Old wooden trunks have a kind of romance to them. They have seen a lot during their time. Instead of throwing them away or letting them rot, converting them to something interesting and useful is always better. We took an old (probably about 20 years old) wooden trunk which has seen very rough usage (it belonged to an army man) and converted it into a bookshelf.
The whole project including the box and paints cost us about Rs 1500 ($25).
Step 1: Find an Old Army Trunk
We did not set out to build this. We were checking a classified website for something else and found a retired army colonel selling his trunks. The idea immediately started forming. We bought two of them for Rs 1200 ($20) - the small one we are going to use in this instructable was Rs 400 ($7).
The boxes were fairly big and we did not take the jeep that day. The whole thing barely fit inside the trunk of the friend's hatchback we had borrowed for the day.
Step 2: Clean It Up
The most difficult part of the project was getting the old nails out. They were rusted. Very often crooked - sometimes by use, sometimes by design. The wood in which they were places was alternating between hard and soft. It took a patient couple of hours to get all the nails out without damaging the wood underneath. A hammer and nail pliers along with some wooden blocks (for support) did the job.
The next part was separating the lid. I wanted to build an open face bookshelf so the lip could find itself another job to do. I left the hinges on the trunk and glued them in single position so they don't disturb anything else.
Then I sanded the whole thing to make sure no rough edges were left. I do not have a power sander and hand sanding is incredibly painful. Hence I did not sand enough to get the old paint off. Way too much work! If you have a power sander (or more patience than me), go through the paint to get an even wooden finish out.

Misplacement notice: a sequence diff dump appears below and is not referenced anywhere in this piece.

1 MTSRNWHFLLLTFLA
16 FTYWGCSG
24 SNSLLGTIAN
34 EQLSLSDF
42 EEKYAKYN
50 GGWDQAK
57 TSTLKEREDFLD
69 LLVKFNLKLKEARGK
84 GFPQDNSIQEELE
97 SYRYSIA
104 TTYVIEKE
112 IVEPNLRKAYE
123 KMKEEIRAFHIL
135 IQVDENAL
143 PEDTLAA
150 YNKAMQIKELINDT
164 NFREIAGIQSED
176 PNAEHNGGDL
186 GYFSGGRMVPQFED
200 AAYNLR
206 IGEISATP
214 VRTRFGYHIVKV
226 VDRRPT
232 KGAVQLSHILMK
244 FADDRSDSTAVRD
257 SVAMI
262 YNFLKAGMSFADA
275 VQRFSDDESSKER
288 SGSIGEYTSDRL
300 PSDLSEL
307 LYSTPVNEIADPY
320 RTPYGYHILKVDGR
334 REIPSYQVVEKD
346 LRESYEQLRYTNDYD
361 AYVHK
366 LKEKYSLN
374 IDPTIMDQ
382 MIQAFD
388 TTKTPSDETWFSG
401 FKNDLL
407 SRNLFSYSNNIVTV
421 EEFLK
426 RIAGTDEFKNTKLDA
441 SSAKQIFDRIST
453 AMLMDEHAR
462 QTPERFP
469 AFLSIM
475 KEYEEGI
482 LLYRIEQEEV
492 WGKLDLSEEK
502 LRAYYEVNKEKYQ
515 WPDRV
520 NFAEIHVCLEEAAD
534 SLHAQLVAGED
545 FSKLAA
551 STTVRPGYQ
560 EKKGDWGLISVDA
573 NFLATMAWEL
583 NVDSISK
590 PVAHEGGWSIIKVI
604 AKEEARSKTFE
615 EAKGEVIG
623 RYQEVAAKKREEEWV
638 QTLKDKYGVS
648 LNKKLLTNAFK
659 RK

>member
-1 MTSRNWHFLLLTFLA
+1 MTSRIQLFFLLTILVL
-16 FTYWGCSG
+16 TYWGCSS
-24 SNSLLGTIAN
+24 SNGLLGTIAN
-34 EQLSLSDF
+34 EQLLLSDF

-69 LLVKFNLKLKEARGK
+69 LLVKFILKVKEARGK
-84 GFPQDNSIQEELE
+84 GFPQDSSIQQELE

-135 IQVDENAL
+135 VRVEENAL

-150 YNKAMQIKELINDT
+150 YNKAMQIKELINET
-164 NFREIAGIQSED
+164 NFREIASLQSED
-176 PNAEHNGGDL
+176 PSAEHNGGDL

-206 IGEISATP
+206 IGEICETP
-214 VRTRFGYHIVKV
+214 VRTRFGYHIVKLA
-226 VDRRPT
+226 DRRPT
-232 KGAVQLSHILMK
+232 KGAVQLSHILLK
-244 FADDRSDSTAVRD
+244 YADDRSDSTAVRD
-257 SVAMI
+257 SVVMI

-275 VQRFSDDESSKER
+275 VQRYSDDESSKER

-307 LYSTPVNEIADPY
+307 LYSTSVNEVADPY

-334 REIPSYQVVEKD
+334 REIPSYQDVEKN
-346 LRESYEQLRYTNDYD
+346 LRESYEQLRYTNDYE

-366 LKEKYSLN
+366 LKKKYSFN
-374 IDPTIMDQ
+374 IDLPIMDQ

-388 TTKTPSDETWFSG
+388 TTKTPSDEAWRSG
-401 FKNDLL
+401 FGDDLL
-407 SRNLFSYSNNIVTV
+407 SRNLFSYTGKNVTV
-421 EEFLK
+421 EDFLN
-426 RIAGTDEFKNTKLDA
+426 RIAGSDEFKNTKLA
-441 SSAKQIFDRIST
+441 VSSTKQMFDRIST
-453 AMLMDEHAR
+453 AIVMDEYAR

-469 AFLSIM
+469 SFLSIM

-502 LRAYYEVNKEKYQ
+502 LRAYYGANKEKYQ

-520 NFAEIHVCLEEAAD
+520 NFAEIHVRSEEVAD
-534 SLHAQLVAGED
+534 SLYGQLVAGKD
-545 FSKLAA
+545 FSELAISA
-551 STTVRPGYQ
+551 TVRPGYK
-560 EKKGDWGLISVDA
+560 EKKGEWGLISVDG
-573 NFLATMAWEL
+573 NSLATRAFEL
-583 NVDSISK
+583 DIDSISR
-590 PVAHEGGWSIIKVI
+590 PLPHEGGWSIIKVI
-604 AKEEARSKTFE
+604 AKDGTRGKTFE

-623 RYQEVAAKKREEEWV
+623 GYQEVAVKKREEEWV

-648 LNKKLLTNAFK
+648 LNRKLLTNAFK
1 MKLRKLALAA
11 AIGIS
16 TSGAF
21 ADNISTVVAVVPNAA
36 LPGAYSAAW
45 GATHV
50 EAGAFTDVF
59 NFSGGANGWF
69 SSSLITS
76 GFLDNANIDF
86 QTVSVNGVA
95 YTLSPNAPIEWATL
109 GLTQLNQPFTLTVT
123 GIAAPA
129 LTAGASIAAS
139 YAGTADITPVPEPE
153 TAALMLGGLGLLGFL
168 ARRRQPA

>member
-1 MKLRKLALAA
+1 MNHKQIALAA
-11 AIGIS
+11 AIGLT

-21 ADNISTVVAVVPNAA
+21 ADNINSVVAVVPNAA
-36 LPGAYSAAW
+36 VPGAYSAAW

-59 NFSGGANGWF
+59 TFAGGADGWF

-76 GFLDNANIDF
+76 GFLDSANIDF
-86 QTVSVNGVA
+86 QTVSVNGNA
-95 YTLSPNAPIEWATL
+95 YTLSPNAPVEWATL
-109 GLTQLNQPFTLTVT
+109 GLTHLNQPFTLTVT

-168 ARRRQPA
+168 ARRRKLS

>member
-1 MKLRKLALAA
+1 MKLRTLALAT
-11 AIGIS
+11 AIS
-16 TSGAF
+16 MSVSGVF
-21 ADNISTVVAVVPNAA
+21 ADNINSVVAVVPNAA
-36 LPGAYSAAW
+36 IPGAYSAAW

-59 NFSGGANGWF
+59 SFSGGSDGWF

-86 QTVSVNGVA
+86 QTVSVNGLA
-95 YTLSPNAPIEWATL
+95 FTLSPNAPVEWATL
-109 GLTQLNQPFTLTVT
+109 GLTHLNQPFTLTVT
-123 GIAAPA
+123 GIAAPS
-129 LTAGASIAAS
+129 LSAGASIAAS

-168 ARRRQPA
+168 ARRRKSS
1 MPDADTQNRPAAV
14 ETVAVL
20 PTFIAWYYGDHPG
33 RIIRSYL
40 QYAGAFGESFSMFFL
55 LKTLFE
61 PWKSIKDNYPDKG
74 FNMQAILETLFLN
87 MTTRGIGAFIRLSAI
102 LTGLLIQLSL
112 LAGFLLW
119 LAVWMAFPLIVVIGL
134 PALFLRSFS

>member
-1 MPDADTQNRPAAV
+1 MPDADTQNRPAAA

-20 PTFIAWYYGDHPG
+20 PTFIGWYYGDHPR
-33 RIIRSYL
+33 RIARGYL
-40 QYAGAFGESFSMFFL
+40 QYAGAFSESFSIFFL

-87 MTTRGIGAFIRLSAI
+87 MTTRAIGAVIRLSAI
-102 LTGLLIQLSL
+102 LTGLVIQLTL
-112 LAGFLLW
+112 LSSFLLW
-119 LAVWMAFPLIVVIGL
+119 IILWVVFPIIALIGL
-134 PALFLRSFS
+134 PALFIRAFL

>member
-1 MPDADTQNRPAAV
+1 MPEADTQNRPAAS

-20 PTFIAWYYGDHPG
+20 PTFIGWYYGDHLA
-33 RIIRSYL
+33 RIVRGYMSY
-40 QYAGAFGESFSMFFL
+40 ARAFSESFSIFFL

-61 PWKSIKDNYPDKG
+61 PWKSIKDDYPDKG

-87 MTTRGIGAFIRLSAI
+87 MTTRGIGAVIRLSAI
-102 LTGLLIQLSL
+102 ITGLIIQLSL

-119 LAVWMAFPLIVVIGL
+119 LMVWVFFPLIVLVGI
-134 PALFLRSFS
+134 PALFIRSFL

Step 3: Create the Middle Shelf
While dismantling the trunk, I had completely remove the top. I took the top apart and took one of the panels to create the middle shelf. It needed a bit of work with the jigsaw but in the end, it come out to be perfectly sized.
To support the shelf, I decided to go with screws. All around the sides and back, I put in a few screws which would hold the whole thing together. I needed this to be strong enough to hold the weight of books. Also, other approaches work best when the wood is available in pieces. Since the box is already made, it was made reaching through and cutting more difficult.
Step 4: Painting
We decided to go in for a 2 tone treatment. The outside of the box will get a teal colour. The inside including the shelf will be white. The handles and legs (neither of them were ready till now) will also be white.
Once the painting was over, we set it up on a cane stool to see how it looks. Not too bad!
But we did not have legs. We then realised one of the cane stools was about to be thrown away (termites!). We could use the legs.
Step 5: Preparing Legs
If you have access to legs, this step should be done before painting. We weren't that smart.
We got the legs of the cane stool and cut the top off to create the ideal height. I do not have a planer or a circular saw. The jigsaw does not give perfect cuts so the 'ideal' required a lot of improvisation. We then sanded them to get ready for paint and drilled a hole on top of them to affix them to the bottom of the bookshelf.
The legs and handles got white paint as planned.
Step 6: Final Assembly
The screws went in easily to secure the legs to the bookshelf. I added some strong industrial strength glue to the screws, hols and the top of the legs to add strength.
Overall it came out quite well. We put a tall plant next to it for some company and creating a bit of contrast with the teal+white of the bookshelf.
For more from our world of wood and food, head over to The Yellow Squash. Bunch of home improvement, upcycling and healthy food related projects coming there.